Oregon keeps their hiker/biker sites on the coast open year 'round. However, I'd check on CA. Many times when I have ridden south in the Fall and Spring the state campgrounds around Leggett were closed. While this is inland, not on the coast proper, it is the route most cyclists take, especially during the wet season when the mud on Usul Rd can be a bit of a pain.
Yes, I have seen the same. The seasonal closings in California were kind of spotty and unpredictable my last trip there. At least one park they didn't even follow what they had advertised a few days before.

Personally I'd suggest just not planning stops ahead of the tour and do it on a day to day basis. Just call ahead a day or maybe two. I never know when I will feel like an extra long or extra short day so planning all the stops ahead of time doesn't work well. Also on the coast it is likely that you will fall in with an impromptu group of riders and it may be worth planning the daily mileage to stay with those new friends. I know that I rode alone, but camped with a group of really nice folks most nights. We had a great time together.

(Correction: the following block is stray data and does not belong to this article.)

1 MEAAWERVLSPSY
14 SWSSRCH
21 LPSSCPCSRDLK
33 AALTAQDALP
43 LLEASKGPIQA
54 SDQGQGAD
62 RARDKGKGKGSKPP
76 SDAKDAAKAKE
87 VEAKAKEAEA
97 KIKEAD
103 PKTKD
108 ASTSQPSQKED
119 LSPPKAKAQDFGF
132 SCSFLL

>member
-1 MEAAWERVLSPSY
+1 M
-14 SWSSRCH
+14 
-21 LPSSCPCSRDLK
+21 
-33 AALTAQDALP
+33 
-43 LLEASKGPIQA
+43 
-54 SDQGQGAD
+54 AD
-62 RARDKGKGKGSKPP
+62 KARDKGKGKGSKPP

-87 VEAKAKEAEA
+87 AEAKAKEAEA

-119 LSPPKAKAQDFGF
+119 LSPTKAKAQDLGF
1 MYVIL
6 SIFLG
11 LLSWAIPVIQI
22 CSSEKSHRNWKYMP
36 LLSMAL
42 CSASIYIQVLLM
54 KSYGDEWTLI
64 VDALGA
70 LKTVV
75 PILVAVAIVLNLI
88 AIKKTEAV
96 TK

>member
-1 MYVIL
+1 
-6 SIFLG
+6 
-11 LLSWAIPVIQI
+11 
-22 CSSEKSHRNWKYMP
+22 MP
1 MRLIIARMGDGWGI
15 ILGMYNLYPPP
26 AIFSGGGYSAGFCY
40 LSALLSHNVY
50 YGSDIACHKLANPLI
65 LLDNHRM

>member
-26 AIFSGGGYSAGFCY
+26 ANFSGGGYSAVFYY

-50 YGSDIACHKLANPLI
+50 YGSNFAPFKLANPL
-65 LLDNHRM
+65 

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Old 09-19-17, 02:11 PM
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Staying flexible is the key. I found the temperatures started dropping rapidly in the late afternoon. Would go from short sleeves to a jacket, pants and arm warmers in about 15 minutes. The days are much shorter and you may not have the inspiration to ride 2-3 more hours as it gets dark, especially with traffic whizzing by.
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Old 09-21-17, 08:20 PM
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You are likely to find most of those hiker-biker sites empty in the Pacific NW section that time of year. I wish you luck. I've read a few CGOAB journals from intrepid souls that attempted a winter PAC Coast tour, and things were very tough: https://www.crazyguyonabike.com/doc/..._id=11559&v=Oe https://www.crazyguyonabike.com/doc/..._id=18577&v=tX

You might be able to camp in closed campgrounds if no one is there, but the water and showers could be off. Plus the wind is very often from the south in the winter, especially very strong during the frequent storms.